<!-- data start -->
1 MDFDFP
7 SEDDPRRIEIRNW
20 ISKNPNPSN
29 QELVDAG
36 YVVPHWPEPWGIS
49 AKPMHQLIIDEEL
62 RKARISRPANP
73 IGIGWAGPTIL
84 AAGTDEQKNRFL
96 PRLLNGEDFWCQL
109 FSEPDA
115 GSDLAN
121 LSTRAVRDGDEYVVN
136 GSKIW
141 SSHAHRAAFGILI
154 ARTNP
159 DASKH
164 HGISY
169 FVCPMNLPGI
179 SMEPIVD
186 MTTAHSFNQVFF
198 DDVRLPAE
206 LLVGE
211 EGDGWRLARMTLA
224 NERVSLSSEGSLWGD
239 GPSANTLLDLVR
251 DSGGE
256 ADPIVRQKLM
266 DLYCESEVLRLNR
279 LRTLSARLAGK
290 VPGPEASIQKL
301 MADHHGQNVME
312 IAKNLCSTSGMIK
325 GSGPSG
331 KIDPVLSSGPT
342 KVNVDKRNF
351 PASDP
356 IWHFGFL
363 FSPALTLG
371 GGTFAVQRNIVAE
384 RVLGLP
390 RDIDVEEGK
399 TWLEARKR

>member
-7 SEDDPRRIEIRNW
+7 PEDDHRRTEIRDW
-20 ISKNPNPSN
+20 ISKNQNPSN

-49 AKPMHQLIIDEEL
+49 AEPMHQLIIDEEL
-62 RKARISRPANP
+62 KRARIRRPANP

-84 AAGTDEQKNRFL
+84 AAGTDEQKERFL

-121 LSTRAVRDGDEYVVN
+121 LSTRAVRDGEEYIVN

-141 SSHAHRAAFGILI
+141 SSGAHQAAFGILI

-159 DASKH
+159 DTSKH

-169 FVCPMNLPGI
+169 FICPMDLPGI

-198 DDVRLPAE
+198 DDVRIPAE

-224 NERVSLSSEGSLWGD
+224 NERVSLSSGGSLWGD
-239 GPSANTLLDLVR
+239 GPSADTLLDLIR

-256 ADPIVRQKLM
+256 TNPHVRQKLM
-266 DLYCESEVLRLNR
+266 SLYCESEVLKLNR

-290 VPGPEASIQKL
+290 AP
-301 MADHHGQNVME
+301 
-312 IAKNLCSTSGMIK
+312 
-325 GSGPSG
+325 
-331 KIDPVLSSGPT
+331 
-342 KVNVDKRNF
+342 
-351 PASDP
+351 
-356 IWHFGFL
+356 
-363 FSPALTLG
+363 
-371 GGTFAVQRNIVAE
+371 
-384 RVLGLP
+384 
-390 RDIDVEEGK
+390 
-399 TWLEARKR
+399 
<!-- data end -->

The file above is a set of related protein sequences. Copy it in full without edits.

1 MDFDFP
7 SEDDPRRIEIRNW
20 ISKNPNPSN
29 QELVDAG
36 YVVPHWPEPWGIS
49 AKPMHQLIIDEEL
62 RKARISRPANP
73 IGIGWAGPTIL
84 AAGTDEQKNRFL
96 PRLLNGEDFWCQL
109 FSEPDA
115 GSDLAN
121 LSTRAVRDGDEYVVN
136 GSKIW
141 SSHAHRAAFGILI
154 ARTNP
159 DASKH
164 HGISY
169 FVCPMNLPGI
179 SMEPIVD
186 MTTAHSFNQVFF
198 DDVRLPAE
206 LLVGE
211 EGDGWRLARMTLA
224 NERVSLSSEGSLWGD
239 GPSANTLLDLVR
251 DSGGE
256 ADPIVRQKLM
266 DLYCESEVLRLNR
279 LRTLSARLAGK
290 VPGPEASIQKL
301 MADHHGQNVME
312 IAKNLCSTSGMIK
325 GSGPSG
331 KIDPVLSSGPT
342 KVNVDKRNF
351 PASDP
356 IWHFGFL
363 FSPALTLG
371 GGTFAVQRNIVAE
384 RVLGLP
390 RDIDVEEGK
399 TWLEARKR

>member
-7 SEDDPRRIEIRNW
+7 PEDDHRRTEIRDW
-20 ISKNPNPSN
+20 ISKNQNPSN

-49 AKPMHQLIIDEEL
+49 AEPMHQLIIDEEL
-62 RKARISRPANP
+62 KRARIRRPANP

-84 AAGTDEQKNRFL
+84 AAGTDEQKERFL

-121 LSTRAVRDGDEYVVN
+121 LSTRAVRDGEEYIVN

-141 SSHAHRAAFGILI
+141 SSGAHQAAFGILI

-159 DASKH
+159 DTSKH

-169 FVCPMNLPGI
+169 FICPMDLPGI

-198 DDVRLPAE
+198 DDVRIPAE

-224 NERVSLSSEGSLWGD
+224 NERVSLSSGGSLWGD
-239 GPSANTLLDLVR
+239 GPSADTLLDLIR

-256 ADPIVRQKLM
+256 TNPHVRQKLM
-266 DLYCESEVLRLNR
+266 SLYCESEVLKLNR

-290 VPGPEASIQKL
+290 AP
-301 MADHHGQNVME
+301 
-312 IAKNLCSTSGMIK
+312 
-325 GSGPSG
+325 
-331 KIDPVLSSGPT
+331 
-342 KVNVDKRNF
+342 
-351 PASDP
+351 
-356 IWHFGFL
+356 
-363 FSPALTLG
+363 
-371 GGTFAVQRNIVAE
+371 
-384 RVLGLP
+384 
-390 RDIDVEEGK
+390 
-399 TWLEARKR
+399 